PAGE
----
Meanwhile, the average 30-year fixed-rate mortgage has been below 4 percent every week but one this year and the average 15-year fixed-rate mortgage, popular among buyers looking to refinance, has been below 3 percent since the last week in May, according to Freddie Mac’s latest news release on mortgage interest rates.

Economists and policymakers see a big opportunity, arguing that getting underwater borrowers into lower-cost loans would be an effective way of stimulating the economy — freeing up some income for those who are probably struggling the most to pay their mortgages. Refinancing could also help underwater borrowers by allowing them to plow more cash back into their homes and reduce the principals.

The vast majority of borrowers with negative equity, about 84.9 percent, continued to pay their mortgages in the second quarter, CoreLogic reported last week. Nevertheless, underwater properties remain an obstinate barrier to economic growth as people who remain stuck in these homes are often left unable to chase new opportunities elsewhere. These borrowers, with little-to-negative equity, are also higher risks for foreclosure.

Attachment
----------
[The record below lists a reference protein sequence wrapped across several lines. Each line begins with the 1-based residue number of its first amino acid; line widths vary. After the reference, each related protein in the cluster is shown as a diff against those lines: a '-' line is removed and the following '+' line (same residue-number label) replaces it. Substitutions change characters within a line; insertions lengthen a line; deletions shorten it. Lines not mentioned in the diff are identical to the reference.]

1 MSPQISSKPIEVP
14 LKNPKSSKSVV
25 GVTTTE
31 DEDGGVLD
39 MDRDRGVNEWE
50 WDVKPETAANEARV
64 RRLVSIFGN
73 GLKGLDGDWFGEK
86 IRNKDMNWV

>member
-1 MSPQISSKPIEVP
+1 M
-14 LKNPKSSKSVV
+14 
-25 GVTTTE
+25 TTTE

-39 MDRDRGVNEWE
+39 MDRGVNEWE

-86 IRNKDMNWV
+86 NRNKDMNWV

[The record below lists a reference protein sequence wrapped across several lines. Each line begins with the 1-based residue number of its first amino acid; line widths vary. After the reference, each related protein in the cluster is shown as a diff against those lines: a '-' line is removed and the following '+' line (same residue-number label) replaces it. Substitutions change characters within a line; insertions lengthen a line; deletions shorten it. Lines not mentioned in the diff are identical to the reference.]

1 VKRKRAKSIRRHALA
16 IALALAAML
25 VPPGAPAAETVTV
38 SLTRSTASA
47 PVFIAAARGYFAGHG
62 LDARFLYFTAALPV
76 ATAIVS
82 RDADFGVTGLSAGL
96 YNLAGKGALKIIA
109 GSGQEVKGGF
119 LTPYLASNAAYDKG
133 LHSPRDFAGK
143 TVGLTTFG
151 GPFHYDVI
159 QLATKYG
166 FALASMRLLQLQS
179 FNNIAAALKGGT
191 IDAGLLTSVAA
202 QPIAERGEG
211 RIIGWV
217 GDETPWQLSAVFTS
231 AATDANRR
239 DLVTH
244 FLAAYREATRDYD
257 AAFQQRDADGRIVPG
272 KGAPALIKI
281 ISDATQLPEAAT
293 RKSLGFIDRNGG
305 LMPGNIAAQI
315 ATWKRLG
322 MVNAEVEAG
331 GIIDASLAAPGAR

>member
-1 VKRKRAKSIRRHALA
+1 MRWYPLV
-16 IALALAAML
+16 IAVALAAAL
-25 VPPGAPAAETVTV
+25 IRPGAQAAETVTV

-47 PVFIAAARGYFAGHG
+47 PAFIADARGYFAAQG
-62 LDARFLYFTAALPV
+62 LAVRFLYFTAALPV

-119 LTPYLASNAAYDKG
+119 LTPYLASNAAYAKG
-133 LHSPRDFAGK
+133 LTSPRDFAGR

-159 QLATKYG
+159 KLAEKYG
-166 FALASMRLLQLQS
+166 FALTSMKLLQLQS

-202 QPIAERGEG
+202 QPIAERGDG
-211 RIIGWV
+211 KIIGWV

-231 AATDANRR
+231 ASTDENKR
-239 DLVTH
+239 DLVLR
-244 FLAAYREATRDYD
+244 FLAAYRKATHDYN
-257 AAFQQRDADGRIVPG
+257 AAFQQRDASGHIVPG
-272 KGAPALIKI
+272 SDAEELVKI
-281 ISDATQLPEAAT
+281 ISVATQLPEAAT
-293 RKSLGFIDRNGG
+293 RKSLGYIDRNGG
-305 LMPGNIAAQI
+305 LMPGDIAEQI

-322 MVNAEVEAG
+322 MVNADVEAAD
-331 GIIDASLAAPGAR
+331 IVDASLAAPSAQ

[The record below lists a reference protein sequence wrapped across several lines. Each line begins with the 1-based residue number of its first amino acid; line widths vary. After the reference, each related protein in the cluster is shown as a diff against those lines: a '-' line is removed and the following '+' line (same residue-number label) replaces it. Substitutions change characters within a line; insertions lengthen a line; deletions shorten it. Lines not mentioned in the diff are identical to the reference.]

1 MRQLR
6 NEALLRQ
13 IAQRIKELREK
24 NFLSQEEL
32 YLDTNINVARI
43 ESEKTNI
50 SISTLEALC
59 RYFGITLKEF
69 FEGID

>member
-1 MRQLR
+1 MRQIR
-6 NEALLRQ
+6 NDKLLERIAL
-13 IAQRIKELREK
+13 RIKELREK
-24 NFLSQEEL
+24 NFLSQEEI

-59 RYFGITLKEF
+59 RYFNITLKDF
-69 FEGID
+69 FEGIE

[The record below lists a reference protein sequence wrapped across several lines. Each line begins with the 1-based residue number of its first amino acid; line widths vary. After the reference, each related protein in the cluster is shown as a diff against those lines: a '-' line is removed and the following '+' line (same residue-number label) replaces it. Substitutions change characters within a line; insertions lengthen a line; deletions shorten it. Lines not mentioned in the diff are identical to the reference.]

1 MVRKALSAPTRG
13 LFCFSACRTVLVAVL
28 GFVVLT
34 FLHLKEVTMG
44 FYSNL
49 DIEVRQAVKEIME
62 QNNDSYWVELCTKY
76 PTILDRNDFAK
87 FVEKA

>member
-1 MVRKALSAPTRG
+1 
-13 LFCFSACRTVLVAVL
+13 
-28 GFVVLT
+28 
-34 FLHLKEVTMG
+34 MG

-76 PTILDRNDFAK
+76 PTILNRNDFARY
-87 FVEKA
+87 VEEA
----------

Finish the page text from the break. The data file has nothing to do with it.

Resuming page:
Helping spur mass refinancing with new government policies would not only help these households but also get the economy moving again, economists say.

“It has very strong macroeconomic effects,” Columbia University economist Joseph Stiglitz said. “The irony is the people who need the help the most have not been helped — the people who are underwater.”

Changes this year to the Home Affordable Refinance Program for underwater borrowers with Fannie Mae and Freddie Mac loans has lead to a 95 percent increase in participation in the program through the first half of the year.

Stiglitz is supporting legislation by Sen. Jeff Merkeley, D-Ore., that would expand refinancing to borrowers who have privately owned mortgages. Other Senate bills, including one sponsored by Sen. Dianne Feinstein, D-Calif., and another by Barbara Boxer, D-Calif., and Sen. Robert Menendez, D-N.J., are also aimed at expanding refinancing opportunities and reducing costs.

These bills are a priority for the Obama administration, but it’s not clear whether the legislation will go anywhere in a divided Congress less than two months from the presidential election.

While refinancing may be out of reach for many borrowers, the big banks that are originating most of those loans are making big profits from mortgages. The mortgage industry consolidated after the housing bust and the banks left standing are charging higher interest rates than could probably be offered if the market were more competitive, given how low borrowing costs for banks are, experts said.